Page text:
Colin and Clarissa

For the avoidance of doubt, all cock pheasants are called Colin, and all female pheasants are called Clarissa. It’s just the way things are.

Lost more birdsong, and the appearance of a mirror that is destined for a Tip Run. In the meantime, Colin has issues. I won’t deny it, I feel a bit bad about that. But it’s outweighed by the amusement factor.

And there’s a new cat. An unknown unknown. There’s our three, then a few locals we recognise … and a new floof.

Business as usual on the trailcam

19 Nov 2020 to 01 Dec 2020

A new spot for the trailcam. I decided to see how much it would see on the bird feeders. It took a few attempts as it’s quite hard to find a decent mount point, that’s stable and doesn’t blow around in the wind. It’s been an interesting diversion but on the whole not as interesting as I thought. Focus is problematic as the camera often wants to focus on the distance as the birds are two small. Squirrels seem ok!

Another complication was noticeable if the camera was tilted up a little. I think condensation or water is more likely to cover the lens when it’s angled upwards and this messes up the picture quality.

That aside, not a lot of surprises. Nice if you like squirrels. Grey ones. The occasional magpie, woodpecker and sometimes a nice flurry of tree sparrows. But on the whole no drama.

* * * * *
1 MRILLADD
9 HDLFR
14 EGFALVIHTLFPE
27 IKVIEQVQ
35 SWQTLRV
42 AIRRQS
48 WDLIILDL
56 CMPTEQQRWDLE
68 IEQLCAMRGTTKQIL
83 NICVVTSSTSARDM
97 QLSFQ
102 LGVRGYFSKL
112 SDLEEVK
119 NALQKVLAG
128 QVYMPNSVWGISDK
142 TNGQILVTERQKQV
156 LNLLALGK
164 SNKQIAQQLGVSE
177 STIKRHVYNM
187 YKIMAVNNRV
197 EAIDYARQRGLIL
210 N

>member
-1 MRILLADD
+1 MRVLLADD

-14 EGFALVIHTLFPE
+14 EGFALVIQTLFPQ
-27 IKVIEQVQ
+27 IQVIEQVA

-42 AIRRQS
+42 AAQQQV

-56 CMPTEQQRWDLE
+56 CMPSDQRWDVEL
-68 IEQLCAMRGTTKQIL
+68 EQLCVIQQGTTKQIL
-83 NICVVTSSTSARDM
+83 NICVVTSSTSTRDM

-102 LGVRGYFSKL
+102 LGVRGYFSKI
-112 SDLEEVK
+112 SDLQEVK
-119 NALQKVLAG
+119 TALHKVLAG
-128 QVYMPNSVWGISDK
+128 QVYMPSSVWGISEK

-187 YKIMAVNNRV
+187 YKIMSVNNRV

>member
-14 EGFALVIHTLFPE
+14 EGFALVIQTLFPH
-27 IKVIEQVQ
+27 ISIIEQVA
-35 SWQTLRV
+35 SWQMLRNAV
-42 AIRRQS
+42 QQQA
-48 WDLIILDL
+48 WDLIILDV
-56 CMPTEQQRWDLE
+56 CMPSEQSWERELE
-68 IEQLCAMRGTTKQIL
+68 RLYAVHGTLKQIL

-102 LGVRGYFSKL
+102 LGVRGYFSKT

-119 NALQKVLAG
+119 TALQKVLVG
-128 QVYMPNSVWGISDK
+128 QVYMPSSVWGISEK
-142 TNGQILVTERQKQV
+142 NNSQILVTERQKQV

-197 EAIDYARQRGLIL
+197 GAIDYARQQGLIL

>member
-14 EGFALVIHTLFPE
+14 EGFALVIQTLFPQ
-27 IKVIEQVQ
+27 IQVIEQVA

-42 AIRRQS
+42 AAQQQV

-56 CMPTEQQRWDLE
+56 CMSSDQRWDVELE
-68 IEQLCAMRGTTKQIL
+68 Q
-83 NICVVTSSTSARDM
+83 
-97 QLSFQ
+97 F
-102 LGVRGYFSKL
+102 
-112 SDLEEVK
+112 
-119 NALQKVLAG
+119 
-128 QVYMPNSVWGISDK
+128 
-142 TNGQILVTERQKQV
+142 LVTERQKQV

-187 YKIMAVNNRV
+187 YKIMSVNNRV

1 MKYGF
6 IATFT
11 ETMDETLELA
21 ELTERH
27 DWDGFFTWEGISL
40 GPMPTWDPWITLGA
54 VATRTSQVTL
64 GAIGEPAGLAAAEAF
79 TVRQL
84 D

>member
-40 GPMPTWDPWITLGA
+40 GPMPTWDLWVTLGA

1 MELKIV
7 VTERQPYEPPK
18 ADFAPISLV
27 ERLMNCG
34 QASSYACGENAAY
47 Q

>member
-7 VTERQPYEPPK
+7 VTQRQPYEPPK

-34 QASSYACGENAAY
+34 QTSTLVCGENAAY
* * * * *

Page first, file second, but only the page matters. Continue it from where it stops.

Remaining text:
Trailcam: 28 Sep to 15 Oct

A new spot. And a quiet one. This is a newly cleared area where I used to dump stuff for shredding. It’s all shredded now and I thought it would be a popular nocturnal thoroughfare. It doesn’t seem to be used much at all. The odd squirrel and magpie. The camera is tilted a little to high, so I’ll tilt that down a bit and perhaps put a bit of food down.

Signs of Life

Finally, something has shown up next to the pond. Or puddle. I’m not expecting whales or dolphins or anything amazing, but I’d expected some insects to show up. It’s a nice little pool. Surrounded by nettles.

I think this is Helophilus pendulus, a hoverfly. According to Wikipedia the scientific name means “dangling marsh-lover” – which seems a pretty accurate description.

[Later … Perhaps it’s Myatropa florea (batman hoverfly) – I can’t tell]